by Parnian Abunasr-Shiraz
Over the last six years, the Yemeni people have endured a conflict that threatens millions of lives, leaving the population grappling with extreme conditions and in need of humanitarian assistance. The Houthi rebel movement, aligned with Iran, has diverted and disrupted aid sent to Houthi-controlled areas, leading the Trump Administration to cancel tens of millions of dollars in foreign aid and fail to meet U.S. aid pledges. The cutting of U.S. foreign aid to Yemen, a country already experiencing the world’s largest humanitarian crisis, further aggravates the food insecurity that has left millions of Yemenis on the brink of starvation.
The conflict in Yemen began in 2014 when the Iranian-backed Houthi rebels seized control of Yemen’s capital, Sana’a, and forced President Abdu Rabbu Mansour Hadis’ government to flee to Saudi Arabia. Since 2015, the Saudi-led coalition has waged war against the Houthi rebels, seeking to restore Hadi to power with the support of western nations such as the U.S. and U.K. The conflict has forced over 3.6 million people to flee their homes, and approximately 80% of the population—24 million people—direly need humanitarian assistance. In particular, food insecurity remains one of the largest humanitarian crises impacting Yemenis. In September 2015, 12.9 million Yemenis suffered food insecurity, a 21% rise since March 2015, and an estimated 323,000 children under five years old required nutritional services due to malnutrition. By 2019, an estimated 20.1 million people (67% of the population) were food insecure, including 10 million who were severely food insecure. With a 55.8% increase in food insecurity as a result of the war, Yemenis across the country are in dire need of food aid—support that only robust foreign aid can provide.
As the Yemeni War entered its seventh year in March, 12 million Yemeni children required food aid. The conflict has exposed the unique vulnerability of Yemen’s children, with millions suffering and dying from acute malnutrition. According to a report from the United Nations Development Programme (UNDP), “children have been affected disproportionately with one-half of children under five undernourished, and nearly 400,000 children suffering from severe acute malnutrition (SAM).” Additionally, international aid organization Save the Children estimates that “between April 2015 and October 2018 … SAM caused the death of over 84,000 children.” 2020 experienced the greatest growth of SAM cases in young children with a rise of 15.5%. Malnutrition continues to impact children across Yemen, and according to United Nations (UN) research, the governorates of Al Hudaydah, Lahj, Taizz, Aden, and Hadramaut have acute malnutrition rates that exceed the World Health Organization’s (WHO) 15% emergency threshold. These five governorates comprise areas controlled by both the Houthis and Saudi-led coalition, including predominantly Saudi-controlled areas with a jihadist presence. Restrictions levied by the Saudi and Houthi forces have prevented the delivery of food aid and restricted access to international humanitarian assistance from agencies such as the UN and World Food Programme (WFP). The WHO has warned that even with a partial lifting of restrictions on food and aid delivery, millions more Yemenis could be pushed into hunger, endangering the lives of thousands of children.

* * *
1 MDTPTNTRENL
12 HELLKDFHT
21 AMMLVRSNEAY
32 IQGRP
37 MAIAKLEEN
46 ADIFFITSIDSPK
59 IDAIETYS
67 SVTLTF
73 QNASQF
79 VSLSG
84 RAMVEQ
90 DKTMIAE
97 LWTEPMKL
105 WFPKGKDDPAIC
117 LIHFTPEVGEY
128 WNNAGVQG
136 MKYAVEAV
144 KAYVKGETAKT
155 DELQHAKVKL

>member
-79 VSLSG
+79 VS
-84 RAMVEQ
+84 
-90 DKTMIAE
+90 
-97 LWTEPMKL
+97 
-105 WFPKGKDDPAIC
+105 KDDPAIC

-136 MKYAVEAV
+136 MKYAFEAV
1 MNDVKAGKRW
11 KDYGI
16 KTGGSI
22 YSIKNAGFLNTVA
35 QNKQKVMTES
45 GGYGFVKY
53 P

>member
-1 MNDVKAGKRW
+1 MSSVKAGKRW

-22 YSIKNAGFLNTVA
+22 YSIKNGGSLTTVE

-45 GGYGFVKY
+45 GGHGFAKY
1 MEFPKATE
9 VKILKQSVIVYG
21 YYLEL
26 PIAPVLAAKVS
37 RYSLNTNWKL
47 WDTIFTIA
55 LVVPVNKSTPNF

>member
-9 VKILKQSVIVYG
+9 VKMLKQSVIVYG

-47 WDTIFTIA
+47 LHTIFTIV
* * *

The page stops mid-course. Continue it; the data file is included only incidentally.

These restrictions have deepened the humanitarian catastrophe as “more than 90% of food in Yemen is imported, exposing the nation to food shortages when ports are not accessible or food is unaffordable due to exchange rates and price fluctuations,” according to the WFP. Beginning in March 2020, the Trump Administration, concerned that the Houthi rebels were diverting, disrupting, and stealing foreign aid, pressured the UN to scale back its vital aid to Yemen. Later that month, the Trump Administration froze tens of millions of dollars in foreign aid to Yemen and halted USAID programs in Houthi-controlled areas. These cuts sought to leverage foreign aid to improve operating conditions in Yemen, hoping to “prompt the rebels to lift measures in areas of Yemen they control that have made it difficult for aid groups to operate.” However, the reduction in USAID programs continues in Houthi-controlled areas because the rebels have failed “to demonstrate sufficient progress towards ending unacceptable interference in aid operations.” U.S. foreign aid comprises a fifth of all foreign funding for Yemen, and without it, aid groups on the ground struggle to provide the lifesaving food and nutritional services desperately needed by citizens and children suffering from malnutrition. Further compromising humanitarian efforts, the Trump Administration’s withdrawal of funding from the WHO hampered the organization’s ability to provide food and other aid to Yemen. As the conflict continues, the Trump Administration’s freeze of foreign aid and its scale back of USAID programs will have a lasting impact on extreme food shortages and mortality, especially among children. Millions of Yemenis rely on U.S. aid as conditions during the war worsen.